Little Substance in the Russo-Turkish Agreement on South Stream

Publication: Eurasia Daily Monitor Volume: 6 Issue: 153

Putin’s visit and gas offer to Ankara is first and foremost intended as a counter-strike to the Nabucco project. The Nabucco inter-governmental agreement was signed, also in Ankara, on July 13 ("they barely had time to clean the red carpet" – Die Presse, August 7). Russia’s move is designed to inhibit European investment decisions on Nabucco through the suggestion that Russia would pre-empt Caspian gas reserves for its South Stream project. However implausible South Stream has been dubbed as a "Nabucco-killing project" in this sense, at least in intent.

Moreover, Putin’s move responds to the European Union’s recently growing involvement in the Ukrainian gas transit system through credits and technical assistance. Russia’s preferred option all along was to establish some form of control over Ukraine’s transit system, not to bypass it. Moscow began developing bypass options mainly as a form of pressuring Ukraine to yield control. As this goal seems to recede from view, Moscow is increasingly interested in bypass options such as South Stream and Blue Stream Two.

Moscow, however, never ruled out laying the South Stream pipeline through Ukraine’s exclusive economic zone, where construction costs would be considerably lower due to lesser depth and shorter distance from Russia to Bulgaria, compared with the route through the Turkish zone. The route through the Ukrainian zone would have to cross a portion of the Romanian exclusive economic zone in order to reach Bulgaria. In May of this year, Gazprom asked Romania to provide technical data on the Romanian zone and to allow Gazprom to survey the seabed, as an option for laying the South Stream pipeline there (EDM, May 28, 29).

Using the Romanian zone would only make sense if South Stream runs through the Ukrainian zone en route to Bulgaria. The Romanian zone is located between the Ukrainian zone and the Bulgarian zone. Romania gave a positive answer to Gazprom’s request. This indicates that Gazprom has not given up the Ukrainian option and may perhaps await the outcome of Ukraine’s 2010 elections, before determining South Stream’s route. Meanwhile, Gazprom is also signaling thereby that it is not entirely dependent on the Turkish seabed route for the South Stream project.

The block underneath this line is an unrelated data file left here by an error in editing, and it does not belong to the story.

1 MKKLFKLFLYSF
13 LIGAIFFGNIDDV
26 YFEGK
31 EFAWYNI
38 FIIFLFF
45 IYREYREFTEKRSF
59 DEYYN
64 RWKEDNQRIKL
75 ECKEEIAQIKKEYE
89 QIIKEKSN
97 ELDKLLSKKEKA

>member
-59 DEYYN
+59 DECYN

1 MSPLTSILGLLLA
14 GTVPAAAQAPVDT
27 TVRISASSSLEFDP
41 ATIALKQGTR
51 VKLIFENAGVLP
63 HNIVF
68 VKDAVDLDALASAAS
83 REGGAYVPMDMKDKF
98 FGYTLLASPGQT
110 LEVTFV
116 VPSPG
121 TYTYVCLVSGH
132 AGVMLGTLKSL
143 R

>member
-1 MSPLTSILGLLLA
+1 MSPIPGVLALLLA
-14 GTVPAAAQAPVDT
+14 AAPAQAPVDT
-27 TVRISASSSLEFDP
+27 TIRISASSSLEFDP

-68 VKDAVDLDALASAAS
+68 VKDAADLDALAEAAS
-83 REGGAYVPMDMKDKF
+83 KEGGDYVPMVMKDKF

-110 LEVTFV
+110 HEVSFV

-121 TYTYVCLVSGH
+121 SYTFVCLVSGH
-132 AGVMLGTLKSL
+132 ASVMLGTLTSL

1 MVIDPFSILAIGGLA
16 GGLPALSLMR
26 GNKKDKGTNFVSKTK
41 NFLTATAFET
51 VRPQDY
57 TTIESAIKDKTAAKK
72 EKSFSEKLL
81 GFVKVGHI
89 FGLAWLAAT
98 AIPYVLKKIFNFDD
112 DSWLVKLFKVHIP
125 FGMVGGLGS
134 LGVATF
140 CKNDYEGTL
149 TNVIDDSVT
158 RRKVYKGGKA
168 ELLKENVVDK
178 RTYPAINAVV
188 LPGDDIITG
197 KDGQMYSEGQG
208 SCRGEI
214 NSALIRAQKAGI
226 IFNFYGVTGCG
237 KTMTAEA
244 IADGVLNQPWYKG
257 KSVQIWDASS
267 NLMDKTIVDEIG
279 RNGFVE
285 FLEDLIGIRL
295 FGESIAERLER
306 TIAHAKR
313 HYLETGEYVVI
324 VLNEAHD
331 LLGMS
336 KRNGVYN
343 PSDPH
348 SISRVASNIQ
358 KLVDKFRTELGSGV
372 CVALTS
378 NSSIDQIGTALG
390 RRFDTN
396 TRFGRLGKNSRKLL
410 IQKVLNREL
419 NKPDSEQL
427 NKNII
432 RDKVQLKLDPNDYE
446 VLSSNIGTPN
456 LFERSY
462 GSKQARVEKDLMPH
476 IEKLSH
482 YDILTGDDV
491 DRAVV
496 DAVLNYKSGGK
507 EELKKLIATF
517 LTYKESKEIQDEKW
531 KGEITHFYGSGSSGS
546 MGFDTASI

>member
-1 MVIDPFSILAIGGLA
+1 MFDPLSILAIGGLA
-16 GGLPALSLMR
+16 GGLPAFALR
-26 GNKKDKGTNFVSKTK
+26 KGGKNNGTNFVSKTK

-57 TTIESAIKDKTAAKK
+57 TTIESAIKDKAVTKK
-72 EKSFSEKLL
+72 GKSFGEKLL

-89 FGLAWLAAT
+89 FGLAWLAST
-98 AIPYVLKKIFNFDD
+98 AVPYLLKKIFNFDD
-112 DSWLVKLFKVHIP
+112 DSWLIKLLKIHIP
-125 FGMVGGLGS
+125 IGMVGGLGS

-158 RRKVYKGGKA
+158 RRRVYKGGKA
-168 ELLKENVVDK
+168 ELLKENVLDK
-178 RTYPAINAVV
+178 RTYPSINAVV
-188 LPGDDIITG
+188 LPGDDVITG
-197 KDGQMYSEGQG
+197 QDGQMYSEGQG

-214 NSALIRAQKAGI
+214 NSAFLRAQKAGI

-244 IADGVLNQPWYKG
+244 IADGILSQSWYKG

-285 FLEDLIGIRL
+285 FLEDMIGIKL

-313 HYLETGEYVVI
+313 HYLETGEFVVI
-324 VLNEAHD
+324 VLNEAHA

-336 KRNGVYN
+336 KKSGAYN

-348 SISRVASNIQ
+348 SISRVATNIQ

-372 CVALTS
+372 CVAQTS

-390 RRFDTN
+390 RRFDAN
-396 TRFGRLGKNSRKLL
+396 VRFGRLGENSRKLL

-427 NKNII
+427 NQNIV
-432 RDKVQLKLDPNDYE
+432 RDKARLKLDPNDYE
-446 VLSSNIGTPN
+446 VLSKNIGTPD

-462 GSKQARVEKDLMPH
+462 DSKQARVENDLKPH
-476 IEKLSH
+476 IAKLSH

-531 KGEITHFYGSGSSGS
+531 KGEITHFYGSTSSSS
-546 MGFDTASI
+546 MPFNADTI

Romania’s role (like Turkey’s in the alternative scenario) would be limited to ensuring passage, although Moscow has hinted that Romania might later join the South Stream project as a partner. This overture is designed to signal that Moscow would consider bypassing Bulgaria through Romania, if the Bulgarian government develops reservations about South Stream’s cost-benefit ratio for Bulgaria. The new Bulgarian government has expressed such reservations on taking office, temporarily interrupting Bulgaria’s participation in the negotiations, pending a detailed review (EDM, August 6).

The route options as well as the gas volume offers remain largely academic, however, in the absence of resources and financing on the scale declared. Nevertheless, the Ankara event has triggered some confusion in the European media and another round of skeptical commentary on the fate of Nabucco, particularly in German and Austrian newspapers.

Italy’s state-controlled ENI oil and gas company is Gazprom’s partner in some aspects of the South Stream project, notably the underwater pipeline sections (Russia to Bulgaria and Greece to Italy), for which ENI offers the advanced technology. Attending the Ankara signing event, Italian Prime Minister Silvio Berlusconi and ENI CEO Paolo Scaroni portrayed South Stream as beneficial to Europe on the basis that it would circumvent the "unreliable" Ukraine (La Repubblica, Il Giornale, August 7, cited by Interfax, August 7). Berlusconi and ENI, among some other European energy business players, have uncritically adopted this Russian thesis, an alibi for supporting South Stream despite its adverse implications for the E.U.’s Nabucco and Southern Corridor projects.

At the Ankara signing event, Erdogan and Energy Minister Taner Yildiz expressed Turkey’s standard position that South Stream and Nabucco are not rival projects and that they can both coexist in Turkey. They also reaffirmed Ankara’s familiar position that Gazprom could join the Nabucco project, presumably without detriment to the E.U.’s supply diversification goals (Interfax, August 7; Anatolia news agency, August 4, 7, 8). Ankara hopes that Gazprom joining Nabucco would help maximize the gas volume in transit through Turkey. It would, however, negate Nabucco’s entire strategic rationale of supply diversification.

In an ideal case from Ankara’s standpoint, Turkey would end up with South Stream and Nabucco as the best-of-both-worlds situation. However, it is a high-risk action for Turkey to join Russia in hyping up South Stream. Although South Stream is a sheer political bluff in the form proposed, it may yet fulfill its Kremlin-designed political function of nipping Nabucco in the bud; and Turkey would, in that case, end up with neither project.